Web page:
Once at the store, as you reach for one of your favorite products, consider buying the largest container available. There are several advantages to buying items in bulk, whether you browse from bulk bins, you brave big box stores like Costco, or you just grab the biggest lot on the shelf. Buying in bulk means you make fewer trips to stock up on the items you use regularly. Additionally, it typically costs less to buy in bulk. This may correlate with another important advantage – less packaging per unit. Because apparently, “Consumers spend approximately ten cents of every grocery dollar on packaging, making packaging the fourth largest industry in the United States” (source). To top that off, I’ve noticed that when I shop at Costco I have no need for shopping bags of any sort, nor do I require any of the cardboard boxes that they graciously offer for re-use.

If your bulk purchase is non-perishable you can store your bounty and use as needed, knowing well in advance when your stockpile begins to dwindle. Some products, such as dish soap, are easier to manage in bulk if you portion them out into smaller containers. If you are short on space, or the item spoils before you can use it all, consider splitting your purchase with friends or family.

And speaking of friends and family, if you live close to them, consider either shopping with them or asking if you can pick anything up for them while you are out. Chances are high that they will return the favor at an opportune time, and that some fuel will be saved in the deal.

For more environmentally friendly shopping tips, please visit this site.

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Friday, March 09, 2007

Green Kitchen Tip #10

Grocery Bags

It seems like everywhere you shop these days, whatever items you purchase are automatically slipped into a plastic bag or two. Unless you inform your checker, the assumption is made that even one easily hand-held item necessitates wrapping in a thin plastic sleeve. When you think about it, most of the produce we buy either gets grouped into its own plastic bag or else comes in a pre-packaged plastic shell.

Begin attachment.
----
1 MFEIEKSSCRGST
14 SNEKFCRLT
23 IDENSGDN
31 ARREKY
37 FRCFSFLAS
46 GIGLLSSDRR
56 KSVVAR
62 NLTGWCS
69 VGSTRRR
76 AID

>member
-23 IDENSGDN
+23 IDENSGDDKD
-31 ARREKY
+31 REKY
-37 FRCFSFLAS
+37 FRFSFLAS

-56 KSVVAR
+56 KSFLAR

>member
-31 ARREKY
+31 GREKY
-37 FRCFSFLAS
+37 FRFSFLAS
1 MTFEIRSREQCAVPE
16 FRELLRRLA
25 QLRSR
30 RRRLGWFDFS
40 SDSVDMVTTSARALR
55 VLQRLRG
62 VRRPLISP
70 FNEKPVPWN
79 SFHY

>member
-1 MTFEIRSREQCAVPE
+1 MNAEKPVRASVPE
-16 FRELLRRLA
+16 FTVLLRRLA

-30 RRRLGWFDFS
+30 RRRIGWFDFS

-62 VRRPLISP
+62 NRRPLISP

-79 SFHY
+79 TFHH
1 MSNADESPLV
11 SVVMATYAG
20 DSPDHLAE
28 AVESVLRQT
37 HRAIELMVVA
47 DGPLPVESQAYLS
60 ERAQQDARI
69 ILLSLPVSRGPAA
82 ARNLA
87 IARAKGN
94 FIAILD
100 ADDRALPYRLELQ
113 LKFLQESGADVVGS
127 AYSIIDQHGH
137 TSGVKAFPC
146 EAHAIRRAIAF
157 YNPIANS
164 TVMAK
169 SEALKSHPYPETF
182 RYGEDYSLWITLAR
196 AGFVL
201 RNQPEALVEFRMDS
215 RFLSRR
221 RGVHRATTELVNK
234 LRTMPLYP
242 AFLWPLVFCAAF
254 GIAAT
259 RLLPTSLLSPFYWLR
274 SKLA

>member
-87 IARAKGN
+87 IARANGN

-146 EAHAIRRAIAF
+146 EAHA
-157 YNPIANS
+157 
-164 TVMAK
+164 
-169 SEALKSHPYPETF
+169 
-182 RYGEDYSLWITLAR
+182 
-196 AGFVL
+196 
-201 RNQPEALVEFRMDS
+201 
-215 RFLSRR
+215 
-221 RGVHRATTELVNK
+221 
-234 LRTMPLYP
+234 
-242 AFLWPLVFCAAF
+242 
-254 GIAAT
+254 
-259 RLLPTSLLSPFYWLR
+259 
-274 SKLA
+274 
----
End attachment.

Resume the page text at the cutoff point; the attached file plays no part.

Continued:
Apparently every year 500 billion plastic bags are dispensed from stores across the globe. Many of these plastic bags are showing up in the ocean and in the internal organs of ocean mammals, of all places. Probably the majority of plastic bags end up in landfills, but only 1-3% will ever be recycled.

And it isn’t just hearsay that plastic bags have environmental advantages over paper bags. It takes four times as much energy to produce paper bags than it does to extrude plastic ones. 14 million trees were sacrificed in 1999, in order to fabricate 10 billion paper bags for American shoppers. Those were trees that once contributed to sinking carbon dioxide out of the atmosphere. The paper bag industry avoids recycled pulp, because that would undermine the integrity of the finished bag. During production, paper bags contribute 70% more air pollution and 50 times more water pollution than do plastic bags. At recycling time, it takes 91% more energy to recycle the equivalent weight of paper bags as it does plastic bags.

But that doesn’t negate the fact that the decomposition products of plastic bags are rather toxic and that plastic can be difficult to recycle unless it is free of contamination (including dyes often used to brand the bags with a store’s logo). In fact recyclers find plastic bag recycling to be uneconomical, therefore many of those to-be “recycled” plastic bags are showing up in India and China, where an absence of strict environmental laws allows them to be incinerated. During incineration plastics release toxic chemicals, including dioxins, which can lead to increased cancer rates.

So how do we stem the tide of plastic bag saturation?